Public Lands Ranching a Way of Life
"Well, it's just so important" said Brown. "There's just so little private land out here in the West. We think that the private land is very important for our base. But, you know, to really be a full-time rancher here, you need to be able to use the forest allotments and BLM allotments."
He says through responsible grazing, they're enhancing the range condition of the forest and truly making it a healthier environment for all outdoor enthusiasts.
"I think just grazing the grasses stimulates those grasses" said Brown. "Instead of having decadent feed that's or grasses that just grow up and fall over and then grow up again and fall over. You know, we will stimulate the growth of that that grass. It makes it greener and prettier."
Since 1971, the Brown family has been grazing their sheep in the San Juan National Forest. And J. Paul Brown says today wildlife issues are one of their biggest challenges to preserving their way of life.
"In the past few years, there's been a threat of a lawsuit to the Forest Service regarding them allowing us to be up here because of the big horn sheep" said Brown. "And you know, that's certainly concerning to us and it's a threat to our livelihood."
Despite the rhetoric from environmental groups who want ranchers off of federal lands, he says ranchers like him embrace multiple use on Forest Service and BLM land.
"You know, I believe in multiple use and I don't believe it ought to be all grazing" said Brown. "But by the same token, you know, I don't think that we should be eliminated from the multiple use aspect of this area up here."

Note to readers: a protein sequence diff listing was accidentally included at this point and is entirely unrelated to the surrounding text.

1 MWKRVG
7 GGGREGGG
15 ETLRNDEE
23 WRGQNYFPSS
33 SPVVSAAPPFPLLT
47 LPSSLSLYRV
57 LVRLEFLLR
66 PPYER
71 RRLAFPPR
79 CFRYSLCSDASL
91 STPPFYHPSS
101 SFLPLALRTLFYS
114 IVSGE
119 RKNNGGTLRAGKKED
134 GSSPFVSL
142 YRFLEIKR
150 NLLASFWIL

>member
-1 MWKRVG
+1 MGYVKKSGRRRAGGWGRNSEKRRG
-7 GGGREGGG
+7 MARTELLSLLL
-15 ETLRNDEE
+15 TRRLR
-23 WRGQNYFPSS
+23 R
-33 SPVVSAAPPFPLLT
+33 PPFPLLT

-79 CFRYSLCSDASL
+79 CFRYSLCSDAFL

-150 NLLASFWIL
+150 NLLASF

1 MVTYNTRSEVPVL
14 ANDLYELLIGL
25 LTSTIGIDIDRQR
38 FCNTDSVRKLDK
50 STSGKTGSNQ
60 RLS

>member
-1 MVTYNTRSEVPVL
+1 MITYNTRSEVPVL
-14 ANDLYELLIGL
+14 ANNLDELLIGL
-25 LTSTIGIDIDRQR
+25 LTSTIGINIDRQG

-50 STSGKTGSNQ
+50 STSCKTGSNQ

He says the ranching industry continues to play an important role in today's society.
"We have more generations that are further and further away from agriculture" said Brown. "It's important that we educate those folks about the importance of agriculture to them, that, you know, that that food that they get in the grocery store has to come from someplace. And that we do it in and we grow that food in an environmentally friendly way."
It's because of ranchers like J. Paul Brown and others that organizations like the American Sheep Industry Association, National Cattlemen's Beef Association and Public Lands Council work every day in states like Colorado and in Washington, DC, to make sure cattle and sheep remain part of America's public lands.